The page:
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Disclosures: The authors report no relevant financial disclosures.
October 12, 2020
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Antibody response in COVID-19 similar in adults with and without diabetes

Source/Disclosures
Disclosures: The authors report no relevant financial disclosures.
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Antibodies in adults with diabetes hospitalized with COVID-19 in Italy had a similar positive response to the SARS-CoV-2 spike protein as those without diabetes, according to findings published in Diabetologia.

Lorenzo Piemonti

“The antibody response against multiple SARS-CoV-2 antigens in patients with diabetes is superimposable, as for timing, titers and classes, to that of nondiabetic patients and is not influenced by glucose levels,” Lorenzo Piemonti, MD, professor of endocrinology and director of the San Raffaele Diabetes Research Institute in Milan, told Healio. “Glycemia is strongly associated with an increased mortality for COVID-19 pneumonia even in patients without diabetes. Positivity for immunoglobulin G against the SARS-CoV-2 spike receptor-binding domain is predictive of survival both in the presence and in the absence of diabetes.”

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Piemonti and colleagues conducted a study in 509 adults who tested positive for COVID-19 and were admitted to the emergency or clinical departments at San Raffaele Hospital in Milan from Feb. 25 to April 19. Patients with diabetes had been diagnosed before hospitalization (n = 90) or were diagnosed with diabetes during hospitalization (n = 49). Health information was collected from medical charts or interviews, and routine blood tests were conducted on all participants. Researchers used a novel assay based on the luciferase immunoprecipitation system format to detect the presence of three antibodies: IgG, IgM and IgA. The response of the antibodies was measured against multiple antigens of SARS-CoV-2.

Individuals with diabetes had worse lung and kidney function than the nondiabetic group. Those with diabetes also had a higher white blood cell count, worse inflammation, more tissue damage and more markers of coagulatory cascade than individuals without diabetes. After adjusting for age, sex and comorbidities, the diabetes cohort was at higher risk for COVID-19 mortality (HR = 2.32; 95% CI, 1.44-3.75) than individuals without diabetes.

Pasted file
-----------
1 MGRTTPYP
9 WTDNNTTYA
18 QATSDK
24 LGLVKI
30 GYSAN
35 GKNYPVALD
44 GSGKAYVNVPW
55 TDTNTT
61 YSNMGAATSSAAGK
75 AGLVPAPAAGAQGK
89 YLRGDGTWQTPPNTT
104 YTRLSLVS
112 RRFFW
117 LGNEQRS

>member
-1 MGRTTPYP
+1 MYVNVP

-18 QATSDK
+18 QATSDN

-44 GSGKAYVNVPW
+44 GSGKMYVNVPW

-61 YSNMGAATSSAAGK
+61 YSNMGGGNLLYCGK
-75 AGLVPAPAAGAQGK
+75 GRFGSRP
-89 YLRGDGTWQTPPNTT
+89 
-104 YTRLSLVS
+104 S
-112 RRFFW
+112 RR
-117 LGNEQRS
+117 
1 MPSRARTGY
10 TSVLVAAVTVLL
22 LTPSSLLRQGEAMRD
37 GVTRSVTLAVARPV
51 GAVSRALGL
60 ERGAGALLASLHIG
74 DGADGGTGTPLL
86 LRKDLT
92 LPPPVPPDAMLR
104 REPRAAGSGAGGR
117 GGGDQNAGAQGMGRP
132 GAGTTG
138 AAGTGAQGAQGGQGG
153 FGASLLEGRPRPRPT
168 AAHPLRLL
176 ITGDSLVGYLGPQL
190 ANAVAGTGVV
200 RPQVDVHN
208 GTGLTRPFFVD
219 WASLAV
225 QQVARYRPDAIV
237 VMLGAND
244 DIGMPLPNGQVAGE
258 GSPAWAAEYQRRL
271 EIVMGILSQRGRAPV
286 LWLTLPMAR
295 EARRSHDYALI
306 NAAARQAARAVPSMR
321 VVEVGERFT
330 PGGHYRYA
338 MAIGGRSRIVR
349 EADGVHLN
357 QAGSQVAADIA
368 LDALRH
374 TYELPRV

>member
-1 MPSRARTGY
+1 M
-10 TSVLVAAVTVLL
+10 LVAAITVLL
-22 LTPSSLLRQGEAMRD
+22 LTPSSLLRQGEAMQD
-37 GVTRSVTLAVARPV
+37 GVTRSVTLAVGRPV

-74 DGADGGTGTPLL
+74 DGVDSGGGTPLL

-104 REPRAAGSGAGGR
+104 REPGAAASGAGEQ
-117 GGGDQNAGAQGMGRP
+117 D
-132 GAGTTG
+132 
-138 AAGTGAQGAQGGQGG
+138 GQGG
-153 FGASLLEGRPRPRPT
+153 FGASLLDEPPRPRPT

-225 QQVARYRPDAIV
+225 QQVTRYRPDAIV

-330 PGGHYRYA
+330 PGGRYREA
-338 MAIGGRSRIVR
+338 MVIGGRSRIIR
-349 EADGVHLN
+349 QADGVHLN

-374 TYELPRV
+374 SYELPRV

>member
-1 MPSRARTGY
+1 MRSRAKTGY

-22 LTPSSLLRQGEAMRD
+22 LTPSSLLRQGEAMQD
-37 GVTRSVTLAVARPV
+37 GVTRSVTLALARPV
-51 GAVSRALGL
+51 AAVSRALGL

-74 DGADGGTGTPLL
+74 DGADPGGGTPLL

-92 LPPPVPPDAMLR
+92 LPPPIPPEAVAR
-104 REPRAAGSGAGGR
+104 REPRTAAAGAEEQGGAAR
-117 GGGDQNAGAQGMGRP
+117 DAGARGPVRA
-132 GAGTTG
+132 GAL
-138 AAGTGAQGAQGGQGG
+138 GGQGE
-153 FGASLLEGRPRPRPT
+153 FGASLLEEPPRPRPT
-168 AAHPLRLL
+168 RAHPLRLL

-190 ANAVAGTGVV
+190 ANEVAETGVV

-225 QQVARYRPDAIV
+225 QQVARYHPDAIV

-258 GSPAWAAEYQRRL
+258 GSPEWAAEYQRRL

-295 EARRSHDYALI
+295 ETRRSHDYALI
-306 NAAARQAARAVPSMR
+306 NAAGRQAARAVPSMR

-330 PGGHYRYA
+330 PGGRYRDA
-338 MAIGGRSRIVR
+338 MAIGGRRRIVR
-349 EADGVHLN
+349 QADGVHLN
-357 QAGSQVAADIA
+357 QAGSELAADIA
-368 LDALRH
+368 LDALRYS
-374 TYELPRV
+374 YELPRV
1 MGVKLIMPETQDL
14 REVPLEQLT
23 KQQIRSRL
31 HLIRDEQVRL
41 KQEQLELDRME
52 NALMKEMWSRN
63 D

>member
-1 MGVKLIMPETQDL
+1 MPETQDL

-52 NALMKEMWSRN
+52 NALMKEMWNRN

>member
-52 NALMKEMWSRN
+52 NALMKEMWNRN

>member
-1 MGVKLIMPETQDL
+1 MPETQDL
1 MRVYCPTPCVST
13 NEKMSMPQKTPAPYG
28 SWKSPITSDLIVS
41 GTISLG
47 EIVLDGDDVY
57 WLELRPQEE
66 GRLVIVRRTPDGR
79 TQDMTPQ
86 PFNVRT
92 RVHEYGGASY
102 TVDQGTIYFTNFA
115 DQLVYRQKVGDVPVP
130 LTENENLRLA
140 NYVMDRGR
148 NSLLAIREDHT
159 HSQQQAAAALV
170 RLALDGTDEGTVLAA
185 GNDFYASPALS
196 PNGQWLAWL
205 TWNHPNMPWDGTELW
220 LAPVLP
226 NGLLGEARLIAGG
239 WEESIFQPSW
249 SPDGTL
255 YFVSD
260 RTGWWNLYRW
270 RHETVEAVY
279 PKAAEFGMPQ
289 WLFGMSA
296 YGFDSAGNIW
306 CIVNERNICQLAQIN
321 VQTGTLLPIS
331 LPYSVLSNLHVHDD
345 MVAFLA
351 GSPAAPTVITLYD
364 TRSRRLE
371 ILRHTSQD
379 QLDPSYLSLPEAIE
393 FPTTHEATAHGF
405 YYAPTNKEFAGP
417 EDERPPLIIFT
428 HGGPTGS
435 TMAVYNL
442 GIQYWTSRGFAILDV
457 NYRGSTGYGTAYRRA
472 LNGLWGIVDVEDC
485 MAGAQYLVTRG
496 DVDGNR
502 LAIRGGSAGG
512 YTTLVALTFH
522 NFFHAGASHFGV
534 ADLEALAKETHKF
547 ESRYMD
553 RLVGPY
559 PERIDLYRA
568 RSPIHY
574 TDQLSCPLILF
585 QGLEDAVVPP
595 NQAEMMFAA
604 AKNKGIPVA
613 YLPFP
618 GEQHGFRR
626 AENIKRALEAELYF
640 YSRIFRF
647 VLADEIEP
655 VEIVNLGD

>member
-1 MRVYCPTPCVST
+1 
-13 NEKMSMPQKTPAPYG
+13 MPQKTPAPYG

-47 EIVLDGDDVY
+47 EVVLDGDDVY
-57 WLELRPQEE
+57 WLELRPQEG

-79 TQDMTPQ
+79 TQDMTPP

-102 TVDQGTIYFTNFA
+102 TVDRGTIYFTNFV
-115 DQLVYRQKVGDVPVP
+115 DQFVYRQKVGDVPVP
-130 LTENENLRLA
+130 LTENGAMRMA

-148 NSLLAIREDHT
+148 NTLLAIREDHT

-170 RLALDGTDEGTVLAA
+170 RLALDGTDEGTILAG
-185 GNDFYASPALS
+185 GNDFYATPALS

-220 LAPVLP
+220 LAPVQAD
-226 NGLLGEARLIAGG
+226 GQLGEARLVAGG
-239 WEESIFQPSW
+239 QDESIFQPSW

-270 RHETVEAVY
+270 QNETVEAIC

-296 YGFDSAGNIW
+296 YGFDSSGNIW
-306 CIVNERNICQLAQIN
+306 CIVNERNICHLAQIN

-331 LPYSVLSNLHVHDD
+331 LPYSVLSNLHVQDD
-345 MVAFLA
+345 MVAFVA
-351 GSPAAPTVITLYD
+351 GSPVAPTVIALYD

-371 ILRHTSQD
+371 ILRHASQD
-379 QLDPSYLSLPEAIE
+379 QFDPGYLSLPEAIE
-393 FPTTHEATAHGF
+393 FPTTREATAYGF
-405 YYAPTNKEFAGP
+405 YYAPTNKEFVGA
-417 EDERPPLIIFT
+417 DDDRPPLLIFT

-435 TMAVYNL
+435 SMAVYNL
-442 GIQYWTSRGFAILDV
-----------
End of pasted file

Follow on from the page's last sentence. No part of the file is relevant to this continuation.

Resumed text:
“Diabetes was associated with increased levels of inflammatory biomarkers and hypercoagulopathy, as well as leukocytosis and neutrophilia,” Piemonti said. “This could explain why diabetes was independently associated with 2.3 times increased risk of death, even after adjustment for age, sex and other relevant comorbidities. The comprehension of the molecular mechanisms of this associations could provide specific pharmacological target to reduce the mortality in subject with diabetes and COVID-19.”

In the diabetes group, the risk for death increased by 13% with each 1.1 mmol/L increase in mean fasting plasma glucose (HR = 1.13 x 1.1 mmol/L; 95% CI, 1.01-1.26) and each 0.6 mmol/L increase in glucose variability (HR = 1.13 x 0.6 mmol/L; 95% CI, 1.03-1.24). For individuals without diabetes, there was also an association between mean FPG and an increased risk for death (HR = 2.39 x 1.1 mmol/L; 95% CI, 1.49-3.81).

In antibody analysis, the development of IgG antibodies to the SARS-CoV-2 spike receptor-binding domain was associated with improved survival rate for individuals with COVID-19 (HR = 0.4; 95% CI, 0.23-0.71). The effect was present in adults with (HR = 0.37; 95% CI, 0.17-0.81) and without diabetes (HR = 0.43; 95% CI, 0.19-0.95).

“Hyperglycemia does not impair the antibody response against SARS-CoV-2,” Piemonti said. “The evidence that the presence of IgG antibodies against the so-called ‘spike protein’ is associated with a remarkable protective effect — about a 60% reduction — in COVID-19 mortality in patients with diabetes allows for cautious optimism on the efficacy of future vaccines against SARS-COV-2 in people with diabetes, who are particularly vulnerable in this deadly pandemic.”

Piemonti said more research is needed to better understand the relationship between glycemia and the activation of innate immunity.

For more information:

Lorenzo Piemonti, MD, can be reached at piemonti.lorenzo@hsr.it. Twitter: @PiemontiL.